Areas Quarantined for the Gypsy Moth and the Brown-Tail Moth.
33.25 x 21 in (84.455 x 53.34 cm)
1 : 1206857
This is a 1934 U.S. Department of Agriculture gypsy moth quarantine map of New England. Colors highlight counties stretching from Maine to Connecticut under quarantine by the Bureau of Entomology and Plant Quarantine. Pink counties are 'generally infested with gypsy moth' per the map and are under strict quarantine regulations regarding commerce dealing with evergreens, other forest products, and stone and quarry products. These commodities can be shipped within the pink zone without being inspected by federal officials, but no where else. Green counties are 'lightly infested with gypsy moth' and can ship these products within the green and pink zones without inspection, but not outside those zones.
The Gypsy MothPer an August 1935 Connecticut Agricultural Experiment Station bulletin written by W.E. Britton entitled 'The Gypsy Moth', the moth first appeared in the United States about 1869 when Mr. L. Trouvelot imported the species in an effort to selectively breed a hardier species of silk worm. Unfortunately, some caterpillars escaped from their breeding cages at his home in Medford, Massachusetts, and were never found. The incident was soon forgotten, until 1889 when the population had grown large enough to completely defoliate trees. Both the town of Medford and the state of Massachusetts appropriated funds to try and eradicate the invasive species beginning in 1890, but their methods generally failed. The state legislature continued to fund suppression until 1900, when they refused to appropriate more funds for the effort. Suppression ceased for five years, and during that time the gypsy moth spread from 359 square miles to 2,224 square miles. Isolated infestations were successfully eradicated, in fact more than 400 throughout the northeast, but the species was never eradicated. Today, the gypsy moth's range in the United States has only expanded, and now covers all of New England, the entirety of Michigan, most of Wisconsin, and part of northern Minnesota.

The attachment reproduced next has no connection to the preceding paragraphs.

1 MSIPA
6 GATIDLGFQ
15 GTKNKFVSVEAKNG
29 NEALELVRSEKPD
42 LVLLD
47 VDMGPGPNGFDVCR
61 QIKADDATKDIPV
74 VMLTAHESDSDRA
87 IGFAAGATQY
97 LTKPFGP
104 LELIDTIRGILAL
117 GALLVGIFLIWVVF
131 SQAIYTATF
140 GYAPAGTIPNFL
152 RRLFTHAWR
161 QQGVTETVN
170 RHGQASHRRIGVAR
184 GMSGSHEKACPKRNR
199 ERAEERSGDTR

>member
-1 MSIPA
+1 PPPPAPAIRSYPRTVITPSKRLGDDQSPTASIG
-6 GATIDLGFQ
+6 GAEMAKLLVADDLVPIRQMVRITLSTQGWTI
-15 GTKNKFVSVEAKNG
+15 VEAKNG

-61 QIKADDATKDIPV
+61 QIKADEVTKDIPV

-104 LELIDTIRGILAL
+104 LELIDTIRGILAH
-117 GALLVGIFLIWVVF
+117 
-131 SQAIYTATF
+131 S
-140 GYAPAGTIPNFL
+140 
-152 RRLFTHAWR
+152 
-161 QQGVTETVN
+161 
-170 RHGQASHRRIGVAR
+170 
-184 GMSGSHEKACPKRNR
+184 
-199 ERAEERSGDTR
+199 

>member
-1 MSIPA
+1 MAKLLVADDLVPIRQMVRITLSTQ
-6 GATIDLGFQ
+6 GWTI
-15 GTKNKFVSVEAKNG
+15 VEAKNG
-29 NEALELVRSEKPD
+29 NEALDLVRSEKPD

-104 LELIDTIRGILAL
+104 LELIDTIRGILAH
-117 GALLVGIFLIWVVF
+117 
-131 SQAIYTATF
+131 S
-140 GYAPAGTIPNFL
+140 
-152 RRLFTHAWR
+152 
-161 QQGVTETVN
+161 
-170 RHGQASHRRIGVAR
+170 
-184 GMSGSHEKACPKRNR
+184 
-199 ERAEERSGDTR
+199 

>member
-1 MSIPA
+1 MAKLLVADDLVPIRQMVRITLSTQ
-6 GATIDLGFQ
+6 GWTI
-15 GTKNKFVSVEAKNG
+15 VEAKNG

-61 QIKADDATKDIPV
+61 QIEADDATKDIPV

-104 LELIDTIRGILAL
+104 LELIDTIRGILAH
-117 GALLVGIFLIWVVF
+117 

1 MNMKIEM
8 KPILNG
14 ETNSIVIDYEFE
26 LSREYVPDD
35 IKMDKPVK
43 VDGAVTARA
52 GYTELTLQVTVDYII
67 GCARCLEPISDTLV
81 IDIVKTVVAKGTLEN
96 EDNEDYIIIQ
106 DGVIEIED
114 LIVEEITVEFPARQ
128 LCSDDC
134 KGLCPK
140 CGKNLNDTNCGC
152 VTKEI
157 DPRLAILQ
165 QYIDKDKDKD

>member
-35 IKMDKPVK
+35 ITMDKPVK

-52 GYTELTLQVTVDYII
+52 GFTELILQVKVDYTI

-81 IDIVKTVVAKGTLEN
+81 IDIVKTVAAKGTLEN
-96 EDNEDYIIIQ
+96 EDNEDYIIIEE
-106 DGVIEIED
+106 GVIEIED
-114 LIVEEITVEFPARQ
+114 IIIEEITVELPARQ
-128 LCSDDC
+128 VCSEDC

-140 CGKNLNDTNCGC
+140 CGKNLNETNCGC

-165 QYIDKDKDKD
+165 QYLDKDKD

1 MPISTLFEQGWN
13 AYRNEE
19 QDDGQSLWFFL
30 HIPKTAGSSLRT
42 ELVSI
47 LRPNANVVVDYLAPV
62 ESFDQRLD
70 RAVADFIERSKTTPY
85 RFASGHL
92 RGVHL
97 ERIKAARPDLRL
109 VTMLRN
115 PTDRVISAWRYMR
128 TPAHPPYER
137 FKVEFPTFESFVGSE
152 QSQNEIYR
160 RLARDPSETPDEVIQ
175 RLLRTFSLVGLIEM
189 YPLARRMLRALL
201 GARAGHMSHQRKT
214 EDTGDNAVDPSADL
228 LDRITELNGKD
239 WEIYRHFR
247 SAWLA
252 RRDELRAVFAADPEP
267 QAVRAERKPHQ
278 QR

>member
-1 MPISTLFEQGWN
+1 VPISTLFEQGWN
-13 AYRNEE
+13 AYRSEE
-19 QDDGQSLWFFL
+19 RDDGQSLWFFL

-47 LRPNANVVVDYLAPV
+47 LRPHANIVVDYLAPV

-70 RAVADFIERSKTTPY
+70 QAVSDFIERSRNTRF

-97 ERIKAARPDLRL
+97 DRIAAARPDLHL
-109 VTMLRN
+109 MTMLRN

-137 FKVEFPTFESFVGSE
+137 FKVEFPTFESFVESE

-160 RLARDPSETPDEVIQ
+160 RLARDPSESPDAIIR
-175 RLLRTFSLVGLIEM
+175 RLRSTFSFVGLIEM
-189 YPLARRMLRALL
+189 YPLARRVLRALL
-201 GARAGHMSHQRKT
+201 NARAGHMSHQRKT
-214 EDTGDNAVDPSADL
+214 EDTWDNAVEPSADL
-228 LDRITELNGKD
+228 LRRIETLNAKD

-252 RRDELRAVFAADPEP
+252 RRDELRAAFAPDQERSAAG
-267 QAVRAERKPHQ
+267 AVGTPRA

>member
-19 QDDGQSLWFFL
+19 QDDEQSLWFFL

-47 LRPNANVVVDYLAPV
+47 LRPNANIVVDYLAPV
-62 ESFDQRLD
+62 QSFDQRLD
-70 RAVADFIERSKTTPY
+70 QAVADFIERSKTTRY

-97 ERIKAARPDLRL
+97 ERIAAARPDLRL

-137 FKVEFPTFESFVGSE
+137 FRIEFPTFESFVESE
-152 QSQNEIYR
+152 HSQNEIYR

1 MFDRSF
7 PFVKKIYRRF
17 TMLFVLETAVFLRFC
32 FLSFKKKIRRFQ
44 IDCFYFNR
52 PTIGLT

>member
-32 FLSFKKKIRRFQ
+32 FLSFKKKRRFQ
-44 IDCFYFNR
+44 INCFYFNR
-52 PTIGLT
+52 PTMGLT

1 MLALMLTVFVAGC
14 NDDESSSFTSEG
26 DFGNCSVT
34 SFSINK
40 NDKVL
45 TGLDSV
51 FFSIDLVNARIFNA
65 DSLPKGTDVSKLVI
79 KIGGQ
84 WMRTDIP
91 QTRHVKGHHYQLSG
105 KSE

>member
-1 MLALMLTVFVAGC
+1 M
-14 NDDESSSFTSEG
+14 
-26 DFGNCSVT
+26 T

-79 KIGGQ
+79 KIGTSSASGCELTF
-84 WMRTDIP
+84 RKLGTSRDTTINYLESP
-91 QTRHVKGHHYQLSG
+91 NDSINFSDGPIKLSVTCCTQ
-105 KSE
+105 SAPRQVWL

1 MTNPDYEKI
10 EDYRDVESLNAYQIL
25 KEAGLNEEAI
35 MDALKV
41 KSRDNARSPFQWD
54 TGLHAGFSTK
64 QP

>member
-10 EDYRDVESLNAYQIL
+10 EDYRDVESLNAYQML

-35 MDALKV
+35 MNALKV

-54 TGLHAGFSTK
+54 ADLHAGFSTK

Publication History and CensusThis map was created by the Bureau of Entomology and Plant Quarantine of the U.S. Department of Agriculture in 1934. Editions of this map were published before the present example and after, all illustrating how the gypsy moth quarantine had changed. This is the only known cataloged example of the present 1934 edition.
Very good. Exhibits light soiling. Exhibits wear along original fold lines.